|February 28, 2013
|Mr. Nathan McClure
Chief Forester, Forest Utilization and Markets Department, Georgia Forestry Commission
On Feb. 6, the U.S. Forest Service and Colorado State Forest Service released the results of the annual aerial forest health survey in Colorado.
The survey indicates that the spread of the mountain pine beetle epidemic has slowed dramatically, while the spruce beetle outbreak is expanding.
Mountain Pine Beetle
The mountain pine beetle epidemic expanded by 31,000 acres, down from last year's reported increase of 140,000 acres. This brings the total infestation to nearly 3.4 million acres in Colorado since the first signs of the outbreak in 1996.
Most mature lodgepole pine trees have now been depleted within the initial mountain pine beetle epidemic area. However, the infestation remains active from Estes Park to Leadville.
In contrast, the spruce beetle outbreak is expanding, with 183,000 new acres detected in 2012, bringing the total acreage affected since 1996 to nearly 1 million acres (924,000).
The areas experiencing the most significant activity are on the San Juan and Rio Grande National Forests in southern Colorado.
Spruce beetles typically attack spruce trees downed by high winds. Once the populations of spruce beetles build up in the fallen trees, the stressed trees surrounding them offer little resistance to attack.
Similar to mountain pine beetle, the increase in spruce beetle activity is due to factors that increase tree stress, including densely stocked stands, ongoing drought conditions and warmer winters.
Additional information will be available later this month with the release of the 2012 Report on the Health of Colorado's Forests.
With the ongoing drought, low snowpack, and recent brush fires and Red Flag Warnings in effect along the Front Range in Colorado, the Colorado State Forest Service reminds landowners to prepare their homes now for possible wildfire.
“Although there is no guarantee firefighters will be able to save your home during a wildfire, the odds increase if you follow the best-available mitigation guidelines,” said Lisa Mason, outreach forester for the CSFS and Colorado's "Are You FireWise?" program manager. “It's a good idea to get started now, before wildfire danger increases this spring.”
The CSFS recently updated its two principal guides for protecting property from wildfire. FireWise Construction: Site Design & Building Materials (1.3 MB PDF) and Protecting Your Home from Wildfire: Creating Wildfire-Defensible Zones (738 KB PDF) were developed by experts in the fields of wildfire behavior and FireWise construction practices.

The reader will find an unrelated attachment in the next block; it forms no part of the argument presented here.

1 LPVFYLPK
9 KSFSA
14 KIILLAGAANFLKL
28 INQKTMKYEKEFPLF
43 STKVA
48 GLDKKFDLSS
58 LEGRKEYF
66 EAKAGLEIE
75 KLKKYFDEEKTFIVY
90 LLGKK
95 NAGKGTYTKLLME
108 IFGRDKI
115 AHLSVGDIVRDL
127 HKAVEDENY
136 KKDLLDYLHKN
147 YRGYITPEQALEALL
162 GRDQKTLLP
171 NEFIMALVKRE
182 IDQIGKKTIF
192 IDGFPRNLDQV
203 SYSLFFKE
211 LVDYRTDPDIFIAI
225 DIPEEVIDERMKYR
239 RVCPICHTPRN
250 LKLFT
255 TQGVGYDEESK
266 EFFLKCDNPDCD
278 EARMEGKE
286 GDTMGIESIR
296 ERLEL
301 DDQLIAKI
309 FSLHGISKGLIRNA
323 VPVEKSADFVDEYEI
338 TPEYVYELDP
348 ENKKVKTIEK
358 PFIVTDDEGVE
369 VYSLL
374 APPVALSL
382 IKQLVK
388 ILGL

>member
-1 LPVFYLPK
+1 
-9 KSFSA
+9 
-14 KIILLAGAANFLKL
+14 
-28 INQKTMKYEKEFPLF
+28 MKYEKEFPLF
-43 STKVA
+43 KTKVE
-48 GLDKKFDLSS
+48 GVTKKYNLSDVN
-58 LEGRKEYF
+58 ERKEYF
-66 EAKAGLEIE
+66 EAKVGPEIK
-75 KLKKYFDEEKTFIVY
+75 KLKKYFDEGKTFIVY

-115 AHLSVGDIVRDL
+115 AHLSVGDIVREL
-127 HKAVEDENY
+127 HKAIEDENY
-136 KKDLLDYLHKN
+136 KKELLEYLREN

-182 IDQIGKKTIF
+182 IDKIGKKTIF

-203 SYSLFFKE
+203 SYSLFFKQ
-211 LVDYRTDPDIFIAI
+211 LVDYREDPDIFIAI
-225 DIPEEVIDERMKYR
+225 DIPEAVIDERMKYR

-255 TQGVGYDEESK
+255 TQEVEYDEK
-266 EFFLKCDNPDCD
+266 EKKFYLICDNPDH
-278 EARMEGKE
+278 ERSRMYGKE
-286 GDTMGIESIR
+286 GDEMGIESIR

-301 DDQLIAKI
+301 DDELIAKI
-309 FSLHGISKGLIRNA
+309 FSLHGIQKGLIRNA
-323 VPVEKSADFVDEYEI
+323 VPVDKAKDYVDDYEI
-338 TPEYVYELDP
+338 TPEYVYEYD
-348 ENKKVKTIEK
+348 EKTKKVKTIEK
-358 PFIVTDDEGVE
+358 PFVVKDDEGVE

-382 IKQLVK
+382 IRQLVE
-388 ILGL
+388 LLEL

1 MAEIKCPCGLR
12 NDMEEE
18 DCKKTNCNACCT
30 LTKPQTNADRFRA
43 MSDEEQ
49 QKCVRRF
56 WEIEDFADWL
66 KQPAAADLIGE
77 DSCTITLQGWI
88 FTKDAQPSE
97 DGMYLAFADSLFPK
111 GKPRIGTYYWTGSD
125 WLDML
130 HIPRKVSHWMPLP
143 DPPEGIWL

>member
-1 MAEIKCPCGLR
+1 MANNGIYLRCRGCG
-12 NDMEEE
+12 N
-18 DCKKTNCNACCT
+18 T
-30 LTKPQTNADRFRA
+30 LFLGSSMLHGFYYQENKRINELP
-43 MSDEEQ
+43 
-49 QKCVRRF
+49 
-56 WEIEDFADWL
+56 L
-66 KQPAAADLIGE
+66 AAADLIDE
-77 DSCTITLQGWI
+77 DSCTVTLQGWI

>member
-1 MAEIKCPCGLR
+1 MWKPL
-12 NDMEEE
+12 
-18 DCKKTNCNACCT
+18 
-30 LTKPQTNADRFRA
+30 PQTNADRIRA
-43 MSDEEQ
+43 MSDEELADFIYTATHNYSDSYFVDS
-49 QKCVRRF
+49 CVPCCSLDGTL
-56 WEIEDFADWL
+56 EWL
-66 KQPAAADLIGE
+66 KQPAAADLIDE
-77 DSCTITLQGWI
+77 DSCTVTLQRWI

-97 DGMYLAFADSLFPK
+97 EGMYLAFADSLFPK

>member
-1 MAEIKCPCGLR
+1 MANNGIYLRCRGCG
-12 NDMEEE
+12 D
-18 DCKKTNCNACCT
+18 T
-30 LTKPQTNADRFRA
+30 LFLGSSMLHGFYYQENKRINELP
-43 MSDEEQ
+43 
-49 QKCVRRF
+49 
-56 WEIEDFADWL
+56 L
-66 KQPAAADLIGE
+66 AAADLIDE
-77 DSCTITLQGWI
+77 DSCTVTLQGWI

Although much of the information in the guides was unmodified from previous years, several important changes were made based on lessons learned from recent wildfires in the wildland-urban interface. Among these changes is an added emphasis on:
- the ongoing need for year-round maintenance of surface fuels around the home, such as mowing grass and raking up thick beds of pine needles;
- the importance of keeping gutters, decks and roofs free of pine needles and other combustibles year-round;
- understanding how wildfires may start from burning ember showers, and not just direct heat and flame, and;
- describing fuels mitigation in specific forest types.
Information about developing Community Wildfire Protection Plans also is available on our website.
The Colorado State Forest Service continues to be the lead state agency for providing forest stewardship and wildfire mitigation assistance to private landowners, following legislation in 2012 that transferred responsibility for wildfire command and control from the CSFS to the newly formed Division of Fire Prevention and Control.
Colorado landowners and communities that want to protect forested areas from severe wildfire and other forest health concerns may be eligible for grant funding from the Colorado State Forest Service.
The CSFS is now accepting proposals for the Colorado Forest Restoration Grant Program, which helps fund projects that demonstrate a community-based approach to forest restoration. Proposals are due by Feb. 27, and must address protection of water supplies or related infrastructure, as well as the restoration of forested watersheds.
Projects should focus on mitigating threats that affect watershed health, such as the build-up of wildland fuels that increase the risk for severe wildfires, which could negatively impact watersheds. Specific project goals also could include preserving older trees, replanting deforested areas and improving the use of small-diameter trees as forest products.
“We encourage forest restoration proposals to engage the Colorado Youth Corps,” said Naomi Marcus, CSFS assistant staff forester. “The Colorado Youth Corps helps connect Colorado youth to the importance of providing protection to our watersheds and communities.”
Projects must be located in communities with a CSFS-approved Community Wildfire Protection Plan. The state can fund up to 60 percent of each awarded project; grant recipients are required to match at least 40 percent of the total project cost through cash or in-kind contributions, which can include federal funds.
An interdisciplinary technical advisory panel, convened by the CSFS in partnership with the Colorado Department of Natural Resources, will review project applications. The CSFS will notify successful applicants by this summer.
Trees are a valuable renewable resource, and recycling holiday trees naturally contributes to the process of giving these evergreens a second life.
Chipping the trees for mulch or compost is a common recycling practice. Many community recycling programs use the mulch in flower beds and around trees, and the wood chips also provide natural material for walkways and trails. Some programs allow residents to pick up the free mulch in the spring for personal landscaping purposes.
Prepare your tree for recycling by removing all ornaments, lights, tinsel, hooks, nails, wire, garland and any wrapping used to transport the tree. Flocked and artificial trees are not accepted at drop-off sites.
To locate a tree recycling program in your county, please visit the Recycle Your Tree website or contact your local recycling center or landfill.